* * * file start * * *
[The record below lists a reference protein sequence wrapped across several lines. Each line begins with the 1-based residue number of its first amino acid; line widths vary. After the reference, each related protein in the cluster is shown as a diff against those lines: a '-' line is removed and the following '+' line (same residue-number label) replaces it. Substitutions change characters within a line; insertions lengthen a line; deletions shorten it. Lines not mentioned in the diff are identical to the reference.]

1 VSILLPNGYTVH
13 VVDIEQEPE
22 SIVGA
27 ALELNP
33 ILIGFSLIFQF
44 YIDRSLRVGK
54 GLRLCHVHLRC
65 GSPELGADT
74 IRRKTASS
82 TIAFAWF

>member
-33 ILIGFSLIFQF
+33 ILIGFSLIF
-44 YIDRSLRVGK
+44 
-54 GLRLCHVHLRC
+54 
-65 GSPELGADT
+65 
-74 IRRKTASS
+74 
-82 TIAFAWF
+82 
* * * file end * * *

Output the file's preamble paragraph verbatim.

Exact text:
[The record below lists a reference protein sequence wrapped across several lines. Each line begins with the 1-based residue number of its first amino acid; line widths vary. After the reference, each related protein in the cluster is shown as a diff against those lines: a '-' line is removed and the following '+' line (same residue-number label) replaces it. Substitutions change characters within a line; insertions lengthen a line; deletions shorten it. Lines not mentioned in the diff are identical to the reference.]